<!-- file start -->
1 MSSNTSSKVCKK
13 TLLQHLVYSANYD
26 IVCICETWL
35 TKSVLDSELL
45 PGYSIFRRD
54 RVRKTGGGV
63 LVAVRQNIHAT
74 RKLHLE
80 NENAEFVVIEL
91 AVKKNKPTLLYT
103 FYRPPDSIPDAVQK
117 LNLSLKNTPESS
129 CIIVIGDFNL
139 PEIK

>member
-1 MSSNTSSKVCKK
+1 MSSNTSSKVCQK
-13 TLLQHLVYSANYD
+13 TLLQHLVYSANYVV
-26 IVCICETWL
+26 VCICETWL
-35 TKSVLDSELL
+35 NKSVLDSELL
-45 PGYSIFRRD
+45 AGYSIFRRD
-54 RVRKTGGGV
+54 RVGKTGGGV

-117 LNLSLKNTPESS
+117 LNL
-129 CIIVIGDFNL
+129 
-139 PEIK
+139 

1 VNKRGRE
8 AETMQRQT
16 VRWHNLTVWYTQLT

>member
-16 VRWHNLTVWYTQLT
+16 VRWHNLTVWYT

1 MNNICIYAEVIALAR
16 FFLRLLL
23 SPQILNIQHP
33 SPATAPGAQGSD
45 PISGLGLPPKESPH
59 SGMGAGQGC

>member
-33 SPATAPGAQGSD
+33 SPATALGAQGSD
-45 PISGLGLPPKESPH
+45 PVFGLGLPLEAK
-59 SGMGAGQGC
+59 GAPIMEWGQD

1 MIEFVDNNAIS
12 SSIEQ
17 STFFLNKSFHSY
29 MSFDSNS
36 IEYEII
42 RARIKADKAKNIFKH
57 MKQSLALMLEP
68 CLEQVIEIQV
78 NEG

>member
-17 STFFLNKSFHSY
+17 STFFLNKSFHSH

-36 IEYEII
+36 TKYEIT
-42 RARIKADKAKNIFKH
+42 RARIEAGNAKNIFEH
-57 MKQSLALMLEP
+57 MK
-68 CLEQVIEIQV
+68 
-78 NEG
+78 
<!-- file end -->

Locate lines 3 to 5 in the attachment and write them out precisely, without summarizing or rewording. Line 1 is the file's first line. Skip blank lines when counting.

26 IVCICETWL
35 TKSVLDSELL
45 PGYSIFRRD